ATTY GEN. HOLDER: Well, I think that the -- we do it in the typical way that we do now. Our civil rights division would look at the matter. There would have to be determination made by the Department at the highest levels; the involvement of the federal government, the Justice Department would be appropriate. There is a certification requirement that the attorney general or the attorney general's designee make the decision that the federal involvement is appropriate.
So we would be deferring, I think, in the vast majority of cases to our state and local partners. But in those instances where we thought that federal involvement was appropriate -- and again this would be done at the highest levels of the department -- we would like to have the ability to help our state and local partners or we would like to have the ability to become involved and bring cases on our own.
SEN. KLOBUCHAR: I'd also note I was hearing some of my colleagues that in many areas, gun cases, drug cases, state and local and federal authorities work together and decide what's best for the prosecution of a case. So I don't think this is that different in that way.
I also noted that the chairman mentioned some of the organizations that are supporting this bill, including the Association of Chiefs of Police, the major cities' chiefs, the National District Attorneys' Association. Does it surprise you that these law enforcement groups are supporting this bill?
ATTY GEN. HOLDER: No. I think there is a pretty widespread agreement that there is the need for this legislation, that there has been the need for this legislation for an extended period of time, that the problem of hate crimes is one that is a recurring one. The problem is not going away. The number of 80,000 over the course of the last decade, the increase in violence focused on people of Hispanic extraction, there are clear needs for this kind of legislation. And that's why I think the support, the widespread support you see for this is not surprising.
SEN. KLOBUCHAR: The bill is currently written -- includes a five-year statute of limitations on hate crime prosecutions. What's the Department view of that provision of the five-year statute of limitations?
ATTY GEN. HOLDER: We actually think that, I think, the House provision is actually a little bit better. These are cases that are not easily put together, and the House version that has a seven-year statute of limitations, except for those offenses involving death, where there would be no statute of limitations, is a better way to proceed.
SEN. KLOBUCHAR: So you'd prefer to have the seven-year over the five-year.
ATTY GEN. HOLDER: Yes, we would.
SEN. KLOBUCHAR: All right, thank you very much, Mr. Attorney General.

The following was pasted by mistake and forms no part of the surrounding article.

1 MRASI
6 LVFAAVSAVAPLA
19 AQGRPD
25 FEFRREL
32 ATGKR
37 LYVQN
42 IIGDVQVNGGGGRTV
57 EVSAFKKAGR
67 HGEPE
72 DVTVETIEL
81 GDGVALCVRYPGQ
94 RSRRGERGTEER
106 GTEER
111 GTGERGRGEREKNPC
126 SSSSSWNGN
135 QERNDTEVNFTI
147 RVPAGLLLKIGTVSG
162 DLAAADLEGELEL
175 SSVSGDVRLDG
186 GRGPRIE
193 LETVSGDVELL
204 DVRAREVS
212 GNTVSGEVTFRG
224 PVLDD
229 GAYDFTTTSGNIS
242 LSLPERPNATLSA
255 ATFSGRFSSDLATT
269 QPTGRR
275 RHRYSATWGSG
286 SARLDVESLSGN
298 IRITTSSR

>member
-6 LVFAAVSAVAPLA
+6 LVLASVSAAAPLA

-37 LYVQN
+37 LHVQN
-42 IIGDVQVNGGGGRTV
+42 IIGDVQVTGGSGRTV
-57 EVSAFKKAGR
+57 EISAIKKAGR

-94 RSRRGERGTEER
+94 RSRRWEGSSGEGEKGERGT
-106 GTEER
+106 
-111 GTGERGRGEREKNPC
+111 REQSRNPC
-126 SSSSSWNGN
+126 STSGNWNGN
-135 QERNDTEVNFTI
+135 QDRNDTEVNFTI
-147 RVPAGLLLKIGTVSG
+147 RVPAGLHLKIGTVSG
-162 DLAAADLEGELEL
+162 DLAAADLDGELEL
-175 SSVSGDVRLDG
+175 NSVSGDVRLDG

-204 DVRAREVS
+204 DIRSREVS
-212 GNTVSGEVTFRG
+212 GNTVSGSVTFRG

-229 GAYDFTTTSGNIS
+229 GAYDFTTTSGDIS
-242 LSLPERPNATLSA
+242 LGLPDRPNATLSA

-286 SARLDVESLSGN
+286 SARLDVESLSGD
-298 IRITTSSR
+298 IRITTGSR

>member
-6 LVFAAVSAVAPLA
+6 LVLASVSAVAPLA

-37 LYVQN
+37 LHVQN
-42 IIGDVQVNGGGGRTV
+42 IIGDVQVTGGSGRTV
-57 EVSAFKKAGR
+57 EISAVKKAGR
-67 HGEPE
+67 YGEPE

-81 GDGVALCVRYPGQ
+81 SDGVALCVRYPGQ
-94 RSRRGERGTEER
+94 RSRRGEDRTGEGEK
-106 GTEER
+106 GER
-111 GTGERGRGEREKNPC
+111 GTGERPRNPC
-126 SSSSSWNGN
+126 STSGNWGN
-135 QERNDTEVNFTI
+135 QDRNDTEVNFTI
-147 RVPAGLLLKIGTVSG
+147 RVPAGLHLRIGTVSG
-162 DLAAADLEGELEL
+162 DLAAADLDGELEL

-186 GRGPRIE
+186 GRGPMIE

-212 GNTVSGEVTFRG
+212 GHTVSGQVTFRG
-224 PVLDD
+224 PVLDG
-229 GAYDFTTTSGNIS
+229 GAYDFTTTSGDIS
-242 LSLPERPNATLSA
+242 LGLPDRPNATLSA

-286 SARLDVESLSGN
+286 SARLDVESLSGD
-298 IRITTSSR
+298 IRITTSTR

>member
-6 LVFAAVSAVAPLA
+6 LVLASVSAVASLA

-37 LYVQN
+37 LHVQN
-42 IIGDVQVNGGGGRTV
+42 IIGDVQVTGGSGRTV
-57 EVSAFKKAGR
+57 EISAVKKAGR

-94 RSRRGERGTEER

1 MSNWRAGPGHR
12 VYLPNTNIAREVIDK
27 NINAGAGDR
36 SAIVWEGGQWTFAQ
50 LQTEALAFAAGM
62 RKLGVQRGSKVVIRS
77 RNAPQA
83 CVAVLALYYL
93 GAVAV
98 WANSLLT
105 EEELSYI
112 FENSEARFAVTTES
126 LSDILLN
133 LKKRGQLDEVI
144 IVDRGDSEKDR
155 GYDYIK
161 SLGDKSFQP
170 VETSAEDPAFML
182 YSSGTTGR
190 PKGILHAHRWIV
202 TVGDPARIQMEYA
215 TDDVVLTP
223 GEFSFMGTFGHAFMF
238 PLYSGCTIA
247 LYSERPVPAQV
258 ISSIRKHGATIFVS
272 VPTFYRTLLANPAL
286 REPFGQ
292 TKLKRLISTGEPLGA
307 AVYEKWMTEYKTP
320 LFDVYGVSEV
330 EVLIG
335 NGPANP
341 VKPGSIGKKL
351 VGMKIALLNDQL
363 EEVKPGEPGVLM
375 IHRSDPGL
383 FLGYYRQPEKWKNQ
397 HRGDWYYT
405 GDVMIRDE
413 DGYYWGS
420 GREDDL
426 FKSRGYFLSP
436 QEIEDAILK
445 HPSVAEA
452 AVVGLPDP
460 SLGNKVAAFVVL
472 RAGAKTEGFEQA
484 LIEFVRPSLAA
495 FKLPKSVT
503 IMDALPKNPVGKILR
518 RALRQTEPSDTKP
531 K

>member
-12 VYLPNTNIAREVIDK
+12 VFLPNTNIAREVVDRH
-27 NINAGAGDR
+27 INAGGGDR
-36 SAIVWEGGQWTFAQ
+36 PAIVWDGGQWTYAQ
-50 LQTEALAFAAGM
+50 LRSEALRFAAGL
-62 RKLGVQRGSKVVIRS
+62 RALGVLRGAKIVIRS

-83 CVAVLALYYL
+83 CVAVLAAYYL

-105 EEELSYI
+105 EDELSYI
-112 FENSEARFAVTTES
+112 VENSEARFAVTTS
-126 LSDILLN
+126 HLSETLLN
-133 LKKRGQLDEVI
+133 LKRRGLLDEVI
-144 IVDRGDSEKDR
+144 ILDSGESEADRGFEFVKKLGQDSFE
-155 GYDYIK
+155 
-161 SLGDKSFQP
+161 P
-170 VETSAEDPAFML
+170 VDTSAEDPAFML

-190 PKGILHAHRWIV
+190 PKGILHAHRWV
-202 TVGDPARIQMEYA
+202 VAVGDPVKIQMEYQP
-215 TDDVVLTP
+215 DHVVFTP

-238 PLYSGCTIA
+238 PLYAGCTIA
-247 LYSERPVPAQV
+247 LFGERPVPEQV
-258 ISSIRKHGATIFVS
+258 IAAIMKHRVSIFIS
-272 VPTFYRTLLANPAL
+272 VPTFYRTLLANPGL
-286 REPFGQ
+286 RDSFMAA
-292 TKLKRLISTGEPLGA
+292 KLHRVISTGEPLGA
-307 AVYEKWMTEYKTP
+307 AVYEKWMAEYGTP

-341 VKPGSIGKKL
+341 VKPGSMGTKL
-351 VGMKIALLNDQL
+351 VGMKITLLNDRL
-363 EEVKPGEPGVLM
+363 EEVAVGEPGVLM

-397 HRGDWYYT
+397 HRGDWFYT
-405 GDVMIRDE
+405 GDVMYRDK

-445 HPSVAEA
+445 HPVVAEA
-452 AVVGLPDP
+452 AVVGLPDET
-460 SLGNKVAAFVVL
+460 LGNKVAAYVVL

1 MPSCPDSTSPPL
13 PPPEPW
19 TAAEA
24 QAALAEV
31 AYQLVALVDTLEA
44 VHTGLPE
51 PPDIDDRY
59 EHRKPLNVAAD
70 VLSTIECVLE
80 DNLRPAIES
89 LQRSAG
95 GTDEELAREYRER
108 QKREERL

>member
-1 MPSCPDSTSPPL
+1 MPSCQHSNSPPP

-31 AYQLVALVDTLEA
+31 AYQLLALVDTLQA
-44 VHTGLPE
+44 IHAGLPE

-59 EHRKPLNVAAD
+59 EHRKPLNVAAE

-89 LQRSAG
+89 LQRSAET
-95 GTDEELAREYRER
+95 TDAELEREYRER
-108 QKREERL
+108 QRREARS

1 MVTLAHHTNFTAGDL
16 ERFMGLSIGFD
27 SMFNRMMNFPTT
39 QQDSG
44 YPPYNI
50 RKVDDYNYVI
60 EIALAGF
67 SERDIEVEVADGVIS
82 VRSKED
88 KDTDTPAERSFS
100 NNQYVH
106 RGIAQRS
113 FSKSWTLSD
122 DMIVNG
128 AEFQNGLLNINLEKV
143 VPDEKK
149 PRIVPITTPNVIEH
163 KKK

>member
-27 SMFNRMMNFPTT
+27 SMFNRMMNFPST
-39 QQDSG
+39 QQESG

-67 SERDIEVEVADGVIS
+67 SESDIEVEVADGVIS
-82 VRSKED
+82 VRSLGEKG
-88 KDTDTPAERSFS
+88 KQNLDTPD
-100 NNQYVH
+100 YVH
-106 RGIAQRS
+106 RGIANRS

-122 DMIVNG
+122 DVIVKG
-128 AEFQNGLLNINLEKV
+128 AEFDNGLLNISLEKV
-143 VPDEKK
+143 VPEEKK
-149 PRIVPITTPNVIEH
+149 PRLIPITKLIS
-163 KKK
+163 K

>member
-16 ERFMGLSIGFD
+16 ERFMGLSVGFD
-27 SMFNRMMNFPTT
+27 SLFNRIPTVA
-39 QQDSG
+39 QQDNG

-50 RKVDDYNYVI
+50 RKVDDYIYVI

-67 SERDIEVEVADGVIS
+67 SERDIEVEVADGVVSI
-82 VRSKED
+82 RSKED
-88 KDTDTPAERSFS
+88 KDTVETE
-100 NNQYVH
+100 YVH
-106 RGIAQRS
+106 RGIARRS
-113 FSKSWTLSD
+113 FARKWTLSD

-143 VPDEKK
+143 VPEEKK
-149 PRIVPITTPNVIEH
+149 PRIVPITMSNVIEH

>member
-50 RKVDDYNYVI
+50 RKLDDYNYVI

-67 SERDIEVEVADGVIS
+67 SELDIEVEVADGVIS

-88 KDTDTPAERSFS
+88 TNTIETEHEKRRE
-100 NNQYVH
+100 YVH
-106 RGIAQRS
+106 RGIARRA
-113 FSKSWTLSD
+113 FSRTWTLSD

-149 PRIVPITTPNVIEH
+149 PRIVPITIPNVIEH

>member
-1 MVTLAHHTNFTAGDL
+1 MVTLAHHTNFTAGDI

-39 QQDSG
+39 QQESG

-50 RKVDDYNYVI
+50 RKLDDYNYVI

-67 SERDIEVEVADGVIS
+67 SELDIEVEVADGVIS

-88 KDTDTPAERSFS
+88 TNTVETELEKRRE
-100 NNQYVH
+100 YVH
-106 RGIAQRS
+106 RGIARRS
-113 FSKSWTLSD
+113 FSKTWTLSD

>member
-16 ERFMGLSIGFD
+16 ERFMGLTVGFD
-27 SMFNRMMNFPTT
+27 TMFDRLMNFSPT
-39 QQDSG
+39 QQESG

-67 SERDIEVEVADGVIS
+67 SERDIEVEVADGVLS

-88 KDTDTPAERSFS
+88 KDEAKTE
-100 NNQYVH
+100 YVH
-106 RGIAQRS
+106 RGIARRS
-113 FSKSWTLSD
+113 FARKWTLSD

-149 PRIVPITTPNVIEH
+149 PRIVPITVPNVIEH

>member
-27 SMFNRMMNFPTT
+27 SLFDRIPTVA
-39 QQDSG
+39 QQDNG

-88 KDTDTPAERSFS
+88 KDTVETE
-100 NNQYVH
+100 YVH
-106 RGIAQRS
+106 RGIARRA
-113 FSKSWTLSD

SEN. LEAHY: Thank you.
SEN. BENJAMIN CARDIN (D-MD): Thank you, Mr. Chairman.
Attorney General Holder, thank you very much for your leadership on this issue. I strongly support this legislation.
When a person has been victimized by a hate crime, it's not only the victim who suffers. The entire community is diminished. And recent trends are disturbing, and I think it's important for the federal government to speak to this issue as a priority, and the passage of this legislation would do exactly that.
I want to talk a little bit about the relationship between the federal government and the state, the issue that Senator Sessions has raised and Senator Coburn and others, and really talk about the philosophy of this bill, because I think it complements the states.
First, as Senator Klobuchar has said, it's a backstop. So there's opportunity for the state to act. If the state acts and there's no need for federal involvement, my expectation is there would be no federal involvement. If the states had the capacity to deal with this issue, that's the preferred route.
The second part of this legislation is uniformity. There are states that do not have hate crime statutes. There are states that do not include hate generated by a person's sexual orientation. And there's a need for uniformity, a uniform message in our nation.
And the third, that I don't know if we've talked enough about at this hearing, is the financial capacity issue. There are a lot of local jurisdictions that are really strapped for funds. They don't have the resources to investigate. And we all understand the capacity of the federal government. It's not unlimited, but it certainly provides a stronger network for investigation and prosecution than a state can dedicate to one particular crime or to a situation that needs an extensive investigation.